|Forest and conservation workers||11.1%||12.8%||12.7%|
|Miscellaneous entertainment attendants and related workers||9.0%||10.5%||13.3%|
|Maids and housekeeping cleaners||7.6%||6.9%||10.0%|
|Butchers and other meat, poultry, and fish processing workers||6.6%||5.7%||7.3%|
|Athletes, coaches, umpires, and related workers||5.8%||4.6%||7.3%|
|Waiters and waitresses||7.4%||6.9%||9.1%|
|Nonfarm animal caretakers||3.9%||4.5%||7.6%|
|Fishers and related fishing workers||10.4%||12.3%||11.3%|
|Packers and packagers, hand||12.9%||11.0%||14.4%|
|Food preparation workers||8.9%||7.7%||9.6%|
|Dining room and cafeteria attendants and bartender helpers||8.5%||7.4%||10.2%|
Note: The occupational titles differ in some cases with those in Tables 1-11 because this figure uses Current Population Survey data to calculate occupational unemployment rates.
Specifically, the CPS occupational titles vary slightly in some cases from the Standard Occupation Classification (SOC) codes used in the report and Tables 1-11 for the top 15 H-2B occupations. The 15 occupations listed here correspond to the H-2B occupations with the 15 largest numbers of certifications in fiscal 2014 even if the occupational titles differ slightly in some cases.
Source: EPI analysis of Current Population Survey basic monthly microdata (data reflect two-year pooled samples)
Unemployment rates increased in all but one of the top 15 H-2B occupations between 2004 and 2014, and all 15 occupations averaged very high unemployment rates in 2013–14. In 11 of the top 15 H-2B occupations, unemployment dropped from 2004–5 to 2006–7, but then rose significantly between 2006–7 and 2013–14. “Grounds maintenance workers,” which corresponds to the top H-2B occupation of Landscaping and Groundskeeping Workers (SOC code 37-3011), had an average unemployment rate of 12.7 percent during 2013–14, more than double the national unemployment rate.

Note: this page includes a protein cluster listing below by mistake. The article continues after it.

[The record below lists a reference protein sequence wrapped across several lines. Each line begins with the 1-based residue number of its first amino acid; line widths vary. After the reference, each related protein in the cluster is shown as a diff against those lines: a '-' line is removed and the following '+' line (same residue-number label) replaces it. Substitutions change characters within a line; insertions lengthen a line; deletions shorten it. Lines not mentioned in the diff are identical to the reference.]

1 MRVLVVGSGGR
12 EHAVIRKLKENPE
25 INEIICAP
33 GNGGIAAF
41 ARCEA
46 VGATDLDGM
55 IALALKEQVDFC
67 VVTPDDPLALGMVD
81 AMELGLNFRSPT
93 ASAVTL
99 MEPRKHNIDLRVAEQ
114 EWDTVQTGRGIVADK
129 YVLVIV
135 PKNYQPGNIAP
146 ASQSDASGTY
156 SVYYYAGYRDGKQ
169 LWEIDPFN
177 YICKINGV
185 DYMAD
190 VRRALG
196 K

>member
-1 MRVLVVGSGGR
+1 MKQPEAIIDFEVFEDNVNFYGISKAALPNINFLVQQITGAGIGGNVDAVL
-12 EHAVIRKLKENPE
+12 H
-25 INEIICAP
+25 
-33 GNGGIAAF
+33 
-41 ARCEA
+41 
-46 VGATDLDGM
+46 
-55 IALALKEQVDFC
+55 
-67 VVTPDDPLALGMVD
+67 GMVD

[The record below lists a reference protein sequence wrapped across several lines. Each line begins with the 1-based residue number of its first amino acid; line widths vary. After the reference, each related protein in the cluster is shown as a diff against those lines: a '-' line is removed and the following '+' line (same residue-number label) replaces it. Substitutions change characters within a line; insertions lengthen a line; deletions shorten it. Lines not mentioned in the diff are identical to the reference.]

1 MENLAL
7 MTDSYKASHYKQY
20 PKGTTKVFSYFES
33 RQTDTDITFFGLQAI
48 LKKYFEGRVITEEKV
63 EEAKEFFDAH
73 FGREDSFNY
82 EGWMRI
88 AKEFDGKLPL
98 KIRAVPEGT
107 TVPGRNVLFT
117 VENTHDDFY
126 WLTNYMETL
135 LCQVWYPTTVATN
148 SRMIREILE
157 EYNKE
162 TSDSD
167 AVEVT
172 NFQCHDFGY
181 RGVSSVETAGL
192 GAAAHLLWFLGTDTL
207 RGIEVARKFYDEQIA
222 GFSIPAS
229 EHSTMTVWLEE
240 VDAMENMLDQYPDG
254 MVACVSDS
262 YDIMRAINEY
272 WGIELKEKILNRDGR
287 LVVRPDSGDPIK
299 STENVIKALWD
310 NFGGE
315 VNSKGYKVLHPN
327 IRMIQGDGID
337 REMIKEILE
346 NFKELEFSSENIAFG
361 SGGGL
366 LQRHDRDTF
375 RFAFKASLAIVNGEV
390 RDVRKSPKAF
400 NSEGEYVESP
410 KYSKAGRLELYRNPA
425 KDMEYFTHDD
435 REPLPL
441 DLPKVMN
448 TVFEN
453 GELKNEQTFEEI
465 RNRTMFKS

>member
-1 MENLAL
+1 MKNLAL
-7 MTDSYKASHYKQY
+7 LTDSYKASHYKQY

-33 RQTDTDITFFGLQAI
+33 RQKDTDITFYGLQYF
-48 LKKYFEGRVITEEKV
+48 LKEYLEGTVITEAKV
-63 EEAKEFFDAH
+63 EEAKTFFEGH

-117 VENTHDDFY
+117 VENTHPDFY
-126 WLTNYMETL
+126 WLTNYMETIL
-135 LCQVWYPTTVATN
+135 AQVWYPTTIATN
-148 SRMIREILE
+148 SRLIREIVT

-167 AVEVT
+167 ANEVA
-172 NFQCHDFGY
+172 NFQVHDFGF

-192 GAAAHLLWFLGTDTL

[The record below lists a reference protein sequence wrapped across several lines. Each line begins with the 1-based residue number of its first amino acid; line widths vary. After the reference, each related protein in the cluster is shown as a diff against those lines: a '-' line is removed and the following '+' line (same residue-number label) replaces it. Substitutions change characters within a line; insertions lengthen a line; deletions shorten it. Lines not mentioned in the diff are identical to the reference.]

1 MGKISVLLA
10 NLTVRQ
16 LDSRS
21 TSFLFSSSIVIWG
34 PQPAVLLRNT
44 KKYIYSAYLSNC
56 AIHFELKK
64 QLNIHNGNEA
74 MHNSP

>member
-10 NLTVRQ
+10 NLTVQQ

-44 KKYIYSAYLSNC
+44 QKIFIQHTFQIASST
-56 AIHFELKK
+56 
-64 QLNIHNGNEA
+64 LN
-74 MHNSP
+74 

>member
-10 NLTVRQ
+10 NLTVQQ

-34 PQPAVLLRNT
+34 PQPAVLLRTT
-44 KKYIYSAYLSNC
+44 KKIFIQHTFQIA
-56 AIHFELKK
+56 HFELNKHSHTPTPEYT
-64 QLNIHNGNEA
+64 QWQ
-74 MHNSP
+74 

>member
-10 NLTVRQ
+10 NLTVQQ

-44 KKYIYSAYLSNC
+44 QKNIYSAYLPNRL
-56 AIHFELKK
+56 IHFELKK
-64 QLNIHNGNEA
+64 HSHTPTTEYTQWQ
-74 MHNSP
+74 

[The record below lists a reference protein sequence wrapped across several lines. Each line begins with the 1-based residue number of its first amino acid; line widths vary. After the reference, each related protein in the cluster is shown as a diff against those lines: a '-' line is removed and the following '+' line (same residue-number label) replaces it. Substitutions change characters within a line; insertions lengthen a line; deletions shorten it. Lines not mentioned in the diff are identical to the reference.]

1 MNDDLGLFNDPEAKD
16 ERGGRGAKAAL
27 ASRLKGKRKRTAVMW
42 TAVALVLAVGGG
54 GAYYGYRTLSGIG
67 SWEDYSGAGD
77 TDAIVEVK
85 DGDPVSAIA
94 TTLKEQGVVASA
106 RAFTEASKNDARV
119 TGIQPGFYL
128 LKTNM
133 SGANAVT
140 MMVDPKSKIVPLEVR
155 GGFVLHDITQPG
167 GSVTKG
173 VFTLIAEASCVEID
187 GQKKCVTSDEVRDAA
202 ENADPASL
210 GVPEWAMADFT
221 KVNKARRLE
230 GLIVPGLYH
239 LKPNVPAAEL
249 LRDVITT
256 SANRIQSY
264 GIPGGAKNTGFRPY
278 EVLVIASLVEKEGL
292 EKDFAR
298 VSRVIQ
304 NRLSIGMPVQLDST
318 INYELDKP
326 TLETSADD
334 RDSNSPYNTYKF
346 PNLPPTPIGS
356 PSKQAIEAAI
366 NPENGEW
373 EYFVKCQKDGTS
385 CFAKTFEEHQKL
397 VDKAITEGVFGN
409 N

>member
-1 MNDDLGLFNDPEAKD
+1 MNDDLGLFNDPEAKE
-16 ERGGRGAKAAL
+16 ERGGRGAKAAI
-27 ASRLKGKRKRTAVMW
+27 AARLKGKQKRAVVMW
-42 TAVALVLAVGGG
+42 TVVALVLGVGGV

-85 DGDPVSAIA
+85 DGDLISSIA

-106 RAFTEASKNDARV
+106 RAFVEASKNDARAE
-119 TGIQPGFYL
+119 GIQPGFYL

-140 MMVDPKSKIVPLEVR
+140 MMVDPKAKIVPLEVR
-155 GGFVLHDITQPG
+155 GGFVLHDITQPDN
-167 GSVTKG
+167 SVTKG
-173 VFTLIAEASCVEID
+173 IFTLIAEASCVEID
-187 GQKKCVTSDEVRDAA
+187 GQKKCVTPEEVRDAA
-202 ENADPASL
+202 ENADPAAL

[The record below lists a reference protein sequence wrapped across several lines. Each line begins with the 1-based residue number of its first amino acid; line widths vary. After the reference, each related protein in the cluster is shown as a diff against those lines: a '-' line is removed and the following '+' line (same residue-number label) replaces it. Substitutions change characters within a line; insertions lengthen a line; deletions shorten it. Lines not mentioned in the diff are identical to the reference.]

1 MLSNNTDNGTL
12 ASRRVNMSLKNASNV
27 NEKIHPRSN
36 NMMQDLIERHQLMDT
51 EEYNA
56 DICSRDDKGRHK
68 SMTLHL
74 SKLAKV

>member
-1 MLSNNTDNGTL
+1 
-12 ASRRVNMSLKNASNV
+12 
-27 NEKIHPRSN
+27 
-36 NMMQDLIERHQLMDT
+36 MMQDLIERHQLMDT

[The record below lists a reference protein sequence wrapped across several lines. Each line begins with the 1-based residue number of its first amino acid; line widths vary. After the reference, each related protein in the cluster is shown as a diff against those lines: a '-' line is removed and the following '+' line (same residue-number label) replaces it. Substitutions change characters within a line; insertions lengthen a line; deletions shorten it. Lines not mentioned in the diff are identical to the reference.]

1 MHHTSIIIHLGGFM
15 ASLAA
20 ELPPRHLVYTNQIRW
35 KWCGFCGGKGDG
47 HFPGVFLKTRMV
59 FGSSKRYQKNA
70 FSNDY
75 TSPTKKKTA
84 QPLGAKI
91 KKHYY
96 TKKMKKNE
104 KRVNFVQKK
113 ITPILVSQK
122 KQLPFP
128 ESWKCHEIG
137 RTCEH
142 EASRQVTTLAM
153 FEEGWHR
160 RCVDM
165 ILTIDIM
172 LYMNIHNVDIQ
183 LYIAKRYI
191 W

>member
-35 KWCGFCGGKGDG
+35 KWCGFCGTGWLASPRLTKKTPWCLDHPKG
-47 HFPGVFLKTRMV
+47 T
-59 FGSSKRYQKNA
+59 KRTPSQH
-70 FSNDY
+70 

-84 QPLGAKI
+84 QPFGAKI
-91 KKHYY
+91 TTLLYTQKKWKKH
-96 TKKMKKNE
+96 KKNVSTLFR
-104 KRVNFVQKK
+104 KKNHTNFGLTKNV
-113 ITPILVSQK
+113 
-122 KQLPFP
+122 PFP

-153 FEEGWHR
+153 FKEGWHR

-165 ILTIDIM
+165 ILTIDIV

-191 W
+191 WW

No one who takes an honest look at what’s been happening in the main occupations for which employers hire H-2B workers can say there are national-level labor shortages, or that there have been shortages over the past decade. Flat and declining wages coupled with such high unemployment rates over such a long period of time suggest a loose labor market—an over-supply of workers rather than an under-supply—in the top 15 H-2B occupations. While it is possible that shortages exist in a few local areas, the high national unemployment rates in H-2B occupations suggest that even the employers experiencing a local labor shortage might find available workers elsewhere in the United States if they recruited outside their local city, region, or state, or if they offered more attractive wages and benefits (including transportation and housing, which they have to offer to agricultural guestworkers in the H-2A visa program).
Instead of passing legislation or hijacking the appropriations process to make it easier for H-2B employers to exploit and underpay foreign workers in landscaping, seafood, and other low-wage occupations, the conference committee that negotiates a compromise appropriations bill between the House and Senate should remove all of the provisions affecting the H-2B visa. And then Congress should get to work on passing laws that protect U.S. wage standards and put unemployed Americans back to work, while also ensuring that the 100,000 H-2B workers in the country—who traveled thousands of miles to mow lawns, plant trees, and clean hotel rooms for very low pay—are treated fairly and with dignity.